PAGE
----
Launched at 4.03am Irish time on 10 February, the joint NASA/ESA Solar Orbiter mission will do what no satellite has done so far – get up close and personal with the sun. Its mission is to provide the first images of the uncharted polar regions of the sun in a bid to better understand the physics behind the heliosphere that influences the entire solar system.

Working in conjunction with NASA’s own Parker Solar Probe, which was launched two years ago, Solar Orbiter will help us better understand why, among other things, solar flares occur and why the surface of the sun is approximately 5,500 degrees Celsius, yet the corona – the outermost layer of the solar atmosphere, 2,000km up – is around 2m degrees Celsius.

It’s expected to take just under two years for Solar Orbiter to reach its initial operational orbit, taking advantage of some gravitational slingshots along the way. The entire mission will take seven years.
However, from an Irish perspective, it’s worth noting the strong links running throughout both the satellite itself and the scientific analysis that will occur over the duration of the mission.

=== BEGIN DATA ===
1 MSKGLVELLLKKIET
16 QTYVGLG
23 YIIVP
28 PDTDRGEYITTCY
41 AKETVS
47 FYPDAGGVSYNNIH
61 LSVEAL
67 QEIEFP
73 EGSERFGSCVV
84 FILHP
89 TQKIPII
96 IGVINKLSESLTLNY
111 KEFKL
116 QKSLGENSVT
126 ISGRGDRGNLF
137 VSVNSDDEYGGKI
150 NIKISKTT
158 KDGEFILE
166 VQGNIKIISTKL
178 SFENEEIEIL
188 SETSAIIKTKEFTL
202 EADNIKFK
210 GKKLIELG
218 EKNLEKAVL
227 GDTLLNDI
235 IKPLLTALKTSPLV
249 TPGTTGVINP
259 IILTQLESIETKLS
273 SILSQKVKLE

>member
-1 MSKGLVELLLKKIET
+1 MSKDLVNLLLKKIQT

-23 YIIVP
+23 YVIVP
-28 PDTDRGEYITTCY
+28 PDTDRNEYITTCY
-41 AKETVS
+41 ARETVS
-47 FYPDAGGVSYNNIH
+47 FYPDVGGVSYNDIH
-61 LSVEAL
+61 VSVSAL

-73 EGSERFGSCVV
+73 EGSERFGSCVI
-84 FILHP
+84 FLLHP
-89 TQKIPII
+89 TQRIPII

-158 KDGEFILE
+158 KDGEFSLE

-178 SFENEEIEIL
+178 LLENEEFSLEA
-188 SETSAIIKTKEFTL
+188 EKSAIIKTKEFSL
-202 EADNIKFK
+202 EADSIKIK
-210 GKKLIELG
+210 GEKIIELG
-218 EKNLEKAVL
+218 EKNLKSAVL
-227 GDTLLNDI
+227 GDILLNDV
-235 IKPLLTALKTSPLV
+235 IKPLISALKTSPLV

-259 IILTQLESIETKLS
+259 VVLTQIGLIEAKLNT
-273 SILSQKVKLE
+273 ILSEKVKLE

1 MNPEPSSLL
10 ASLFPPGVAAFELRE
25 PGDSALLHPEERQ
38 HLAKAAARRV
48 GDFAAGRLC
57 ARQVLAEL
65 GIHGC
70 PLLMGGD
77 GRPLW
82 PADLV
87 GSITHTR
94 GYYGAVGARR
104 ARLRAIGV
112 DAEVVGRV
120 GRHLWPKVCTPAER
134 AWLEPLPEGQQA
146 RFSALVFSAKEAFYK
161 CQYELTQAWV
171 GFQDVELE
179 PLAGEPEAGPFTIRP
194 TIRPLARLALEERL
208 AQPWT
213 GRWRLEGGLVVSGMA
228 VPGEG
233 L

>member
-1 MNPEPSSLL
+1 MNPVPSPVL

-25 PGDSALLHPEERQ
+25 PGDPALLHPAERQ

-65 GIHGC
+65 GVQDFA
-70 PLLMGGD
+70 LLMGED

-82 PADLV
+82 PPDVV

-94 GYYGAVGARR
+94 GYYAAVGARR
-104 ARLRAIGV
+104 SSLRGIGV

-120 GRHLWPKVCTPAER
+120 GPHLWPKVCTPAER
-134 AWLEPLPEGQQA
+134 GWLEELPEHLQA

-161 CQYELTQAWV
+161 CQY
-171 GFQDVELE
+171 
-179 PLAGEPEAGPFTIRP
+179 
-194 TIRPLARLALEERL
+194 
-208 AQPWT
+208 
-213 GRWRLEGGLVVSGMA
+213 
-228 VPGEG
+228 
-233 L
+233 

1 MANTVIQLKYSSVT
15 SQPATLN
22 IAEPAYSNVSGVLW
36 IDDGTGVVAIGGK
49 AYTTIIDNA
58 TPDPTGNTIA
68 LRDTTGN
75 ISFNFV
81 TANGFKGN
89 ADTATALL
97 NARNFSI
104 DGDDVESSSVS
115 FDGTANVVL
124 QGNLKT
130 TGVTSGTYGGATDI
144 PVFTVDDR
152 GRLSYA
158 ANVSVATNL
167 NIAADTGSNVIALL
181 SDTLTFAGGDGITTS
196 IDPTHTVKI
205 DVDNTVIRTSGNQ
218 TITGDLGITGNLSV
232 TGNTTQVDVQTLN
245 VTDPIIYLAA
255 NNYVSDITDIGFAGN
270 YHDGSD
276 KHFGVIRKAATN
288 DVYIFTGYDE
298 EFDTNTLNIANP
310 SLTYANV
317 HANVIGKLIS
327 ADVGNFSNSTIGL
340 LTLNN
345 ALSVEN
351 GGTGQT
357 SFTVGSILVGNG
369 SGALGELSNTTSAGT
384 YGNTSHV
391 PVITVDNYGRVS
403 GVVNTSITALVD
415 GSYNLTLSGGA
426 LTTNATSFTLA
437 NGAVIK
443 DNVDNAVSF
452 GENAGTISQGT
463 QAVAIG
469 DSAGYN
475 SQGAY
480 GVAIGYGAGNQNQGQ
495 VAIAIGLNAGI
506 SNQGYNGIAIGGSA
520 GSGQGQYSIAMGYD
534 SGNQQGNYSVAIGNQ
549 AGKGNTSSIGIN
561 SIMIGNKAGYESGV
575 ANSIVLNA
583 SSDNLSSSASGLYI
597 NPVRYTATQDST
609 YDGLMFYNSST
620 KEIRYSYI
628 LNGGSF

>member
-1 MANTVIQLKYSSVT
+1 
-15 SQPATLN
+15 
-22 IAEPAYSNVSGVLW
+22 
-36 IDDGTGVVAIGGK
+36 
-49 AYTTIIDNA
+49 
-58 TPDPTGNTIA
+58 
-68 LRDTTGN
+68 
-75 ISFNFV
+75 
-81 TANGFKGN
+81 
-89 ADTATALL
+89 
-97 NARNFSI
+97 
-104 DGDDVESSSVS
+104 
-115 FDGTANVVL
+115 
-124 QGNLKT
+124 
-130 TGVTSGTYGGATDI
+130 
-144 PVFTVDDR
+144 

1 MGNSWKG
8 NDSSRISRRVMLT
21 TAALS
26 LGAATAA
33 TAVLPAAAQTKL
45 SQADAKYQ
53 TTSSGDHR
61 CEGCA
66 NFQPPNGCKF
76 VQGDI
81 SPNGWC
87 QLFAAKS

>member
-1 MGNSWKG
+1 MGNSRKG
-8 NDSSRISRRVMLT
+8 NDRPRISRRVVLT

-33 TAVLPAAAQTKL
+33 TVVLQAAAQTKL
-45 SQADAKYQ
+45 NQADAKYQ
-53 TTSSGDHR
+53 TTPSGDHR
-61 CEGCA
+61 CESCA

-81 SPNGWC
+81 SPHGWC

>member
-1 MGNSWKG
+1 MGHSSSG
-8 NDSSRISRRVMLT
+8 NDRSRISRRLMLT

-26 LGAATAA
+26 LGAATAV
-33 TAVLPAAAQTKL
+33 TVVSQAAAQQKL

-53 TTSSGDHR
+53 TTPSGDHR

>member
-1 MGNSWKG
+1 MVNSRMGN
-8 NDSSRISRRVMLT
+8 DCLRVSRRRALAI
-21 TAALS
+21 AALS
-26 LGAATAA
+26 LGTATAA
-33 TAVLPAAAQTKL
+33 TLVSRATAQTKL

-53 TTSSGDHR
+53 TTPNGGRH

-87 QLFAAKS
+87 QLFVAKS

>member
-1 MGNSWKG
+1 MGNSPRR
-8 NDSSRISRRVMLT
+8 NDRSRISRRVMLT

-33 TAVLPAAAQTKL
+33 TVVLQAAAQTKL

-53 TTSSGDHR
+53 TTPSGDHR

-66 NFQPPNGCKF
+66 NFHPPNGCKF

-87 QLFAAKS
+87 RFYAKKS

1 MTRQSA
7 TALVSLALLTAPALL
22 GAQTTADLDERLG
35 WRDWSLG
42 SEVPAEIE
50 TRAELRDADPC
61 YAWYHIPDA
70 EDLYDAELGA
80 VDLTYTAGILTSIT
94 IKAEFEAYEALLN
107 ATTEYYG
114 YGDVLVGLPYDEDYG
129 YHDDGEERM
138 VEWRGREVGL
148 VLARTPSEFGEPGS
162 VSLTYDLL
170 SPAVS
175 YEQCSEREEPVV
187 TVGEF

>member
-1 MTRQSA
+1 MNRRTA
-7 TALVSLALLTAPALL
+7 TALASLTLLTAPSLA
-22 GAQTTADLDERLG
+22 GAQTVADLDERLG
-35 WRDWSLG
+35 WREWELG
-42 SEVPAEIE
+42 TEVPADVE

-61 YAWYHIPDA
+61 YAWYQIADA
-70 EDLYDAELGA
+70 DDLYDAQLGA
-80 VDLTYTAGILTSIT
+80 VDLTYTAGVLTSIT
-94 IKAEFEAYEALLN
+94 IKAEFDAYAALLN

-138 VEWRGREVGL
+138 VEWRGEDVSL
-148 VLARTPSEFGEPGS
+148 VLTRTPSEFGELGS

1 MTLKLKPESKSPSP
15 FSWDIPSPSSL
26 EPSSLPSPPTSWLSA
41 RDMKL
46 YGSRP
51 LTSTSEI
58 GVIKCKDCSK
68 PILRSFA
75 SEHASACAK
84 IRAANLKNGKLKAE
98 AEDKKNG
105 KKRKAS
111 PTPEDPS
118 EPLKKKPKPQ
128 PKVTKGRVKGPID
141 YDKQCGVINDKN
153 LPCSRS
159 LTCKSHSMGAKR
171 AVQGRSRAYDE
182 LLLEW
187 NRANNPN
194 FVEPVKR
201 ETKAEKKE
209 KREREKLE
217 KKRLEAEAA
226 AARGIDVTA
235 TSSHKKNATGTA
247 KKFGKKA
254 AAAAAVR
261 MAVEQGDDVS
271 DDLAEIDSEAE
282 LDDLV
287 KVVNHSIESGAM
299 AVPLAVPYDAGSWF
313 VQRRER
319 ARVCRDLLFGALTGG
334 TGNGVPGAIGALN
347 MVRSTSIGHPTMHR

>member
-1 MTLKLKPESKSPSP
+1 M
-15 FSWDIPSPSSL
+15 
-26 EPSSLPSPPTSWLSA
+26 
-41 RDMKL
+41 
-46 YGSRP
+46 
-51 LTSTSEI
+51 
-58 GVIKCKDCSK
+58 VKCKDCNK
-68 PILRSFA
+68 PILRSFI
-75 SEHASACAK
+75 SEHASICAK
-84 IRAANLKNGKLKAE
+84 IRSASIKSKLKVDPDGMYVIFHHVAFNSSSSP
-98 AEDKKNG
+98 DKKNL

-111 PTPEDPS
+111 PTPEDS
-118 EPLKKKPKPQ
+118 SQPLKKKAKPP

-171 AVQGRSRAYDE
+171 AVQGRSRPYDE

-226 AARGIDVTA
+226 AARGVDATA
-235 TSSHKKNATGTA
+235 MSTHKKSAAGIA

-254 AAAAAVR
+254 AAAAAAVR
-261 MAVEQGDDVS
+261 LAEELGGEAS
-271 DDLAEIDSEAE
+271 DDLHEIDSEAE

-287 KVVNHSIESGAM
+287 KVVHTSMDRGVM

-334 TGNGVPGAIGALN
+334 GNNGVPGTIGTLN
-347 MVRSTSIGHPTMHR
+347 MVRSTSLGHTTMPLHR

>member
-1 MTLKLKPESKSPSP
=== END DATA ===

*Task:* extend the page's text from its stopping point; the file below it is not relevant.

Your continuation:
Playing a vital role
For example, Dublin-based SME Enbio has developed the protective heat-resistant layer that will enable the spacecraft to study the sun at an unprecedented level of proximity. This coating is vital for Solar Orbiter to survive the intense radiation of the sun as it comes within 43m km of the star, where it will be subjected to average temperatures of around 500 degrees Celsius.

Another Dublin company that has contributed to the spacecraft is Captec, which is responsible for testing all of the software for Solar Orbiter’s 10 state-of-the-art instruments including its cameras and devices to measure solar magnetic fields.

From a scientific perspective, Prof Peter Gallagher – head of astronomy and astrophysics at the Dublin Institute for Advanced Studies (DIAS) – has been named as co-investigator for one of these instruments. Along with fellow researchers, he will analyse the data coming from the Solar Telescope Imaging X-Rays instrument.

“Irish research and innovation have played a vital role in the development of the Solar Orbiter,” he said ahead of his journey to the launch at Cape Canaveral in Florida with fellow DIAS researcher Dr Shane Maloney.

“The observations the Orbiter will collect will help scientists better understand what drives the sun’s activity. It is testament to the calibre of researchers working in Ireland that we have such strong Irish involvement in this project.”

Colm Gorey

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